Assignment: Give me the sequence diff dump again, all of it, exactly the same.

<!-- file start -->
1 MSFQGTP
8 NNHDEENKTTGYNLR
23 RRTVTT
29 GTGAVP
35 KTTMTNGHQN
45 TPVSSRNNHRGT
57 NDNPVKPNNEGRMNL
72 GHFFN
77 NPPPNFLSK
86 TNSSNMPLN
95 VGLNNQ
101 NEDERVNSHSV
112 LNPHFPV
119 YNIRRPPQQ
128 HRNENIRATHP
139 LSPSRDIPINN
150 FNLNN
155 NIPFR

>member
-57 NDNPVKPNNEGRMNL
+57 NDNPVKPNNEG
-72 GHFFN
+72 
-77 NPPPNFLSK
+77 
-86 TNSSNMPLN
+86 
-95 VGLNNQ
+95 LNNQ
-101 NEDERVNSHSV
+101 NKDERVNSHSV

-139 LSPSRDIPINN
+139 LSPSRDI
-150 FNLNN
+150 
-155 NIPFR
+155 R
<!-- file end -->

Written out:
1 MSFQGTP
8 NNHDEENKTTGYNLR
23 RRTVTT
29 GTGAVP
35 KTTMTNGHQN
45 TPVSSRNNHRGT
57 NDNPVKPNNEGRMNL
72 GHFFN
77 NPPPNFLSK
86 TNSSNMPLN
95 VGLNNQ
101 NEDERVNSHSV
112 LNPHFPV
119 YNIRRPPQQ
128 HRNENIRATHP
139 LSPSRDIPINN
150 FNLNN
155 NIPFR

>member
-57 NDNPVKPNNEGRMNL
+57 NDNPVKPNNEG
-72 GHFFN
+72 
-77 NPPPNFLSK
+77 
-86 TNSSNMPLN
+86 
-95 VGLNNQ
+95 LNNQ
-101 NEDERVNSHSV
+101 NKDERVNSHSV

-139 LSPSRDIPINN
+139 LSPSRDI
-150 FNLNN
+150 
-155 NIPFR
+155 R